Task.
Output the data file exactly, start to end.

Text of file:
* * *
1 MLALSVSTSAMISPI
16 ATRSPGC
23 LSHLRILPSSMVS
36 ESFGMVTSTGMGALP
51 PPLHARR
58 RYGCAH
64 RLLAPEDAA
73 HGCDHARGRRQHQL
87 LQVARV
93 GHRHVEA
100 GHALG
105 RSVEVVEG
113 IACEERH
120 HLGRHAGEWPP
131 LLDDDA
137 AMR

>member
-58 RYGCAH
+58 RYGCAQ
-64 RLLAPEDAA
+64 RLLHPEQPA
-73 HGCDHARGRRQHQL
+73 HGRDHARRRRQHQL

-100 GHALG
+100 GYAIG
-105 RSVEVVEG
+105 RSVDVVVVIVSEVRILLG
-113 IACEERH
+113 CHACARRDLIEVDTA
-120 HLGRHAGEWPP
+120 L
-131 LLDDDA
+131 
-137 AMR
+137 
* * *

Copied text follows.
1 MLALSVSTSAMISPI
16 ATRSPGC
23 LSHLRILPSSMVS
36 ESFGMVTSTGMGALP
51 PPLHARR
58 RYGCAH
64 RLLAPEDAA
73 HGCDHARGRRQHQL
87 LQVARV
93 GHRHVEA
100 GHALG
105 RSVEVVEG
113 IACEERH
120 HLGRHAGEWPP
131 LLDDDA
137 AMR

>member
-58 RYGCAH
+58 RYGCAQ
-64 RLLAPEDAA
+64 RLLHPEQPA
-73 HGCDHARGRRQHQL
+73 HGRDHARRRRQHQL

-100 GHALG
+100 GYAIG
-105 RSVEVVEG
+105 RSVDVVVVIVSEVRILLG
-113 IACEERH
+113 CHACARRDLIEVDTA
-120 HLGRHAGEWPP
+120 L
-131 LLDDDA
+131 
-137 AMR
+137 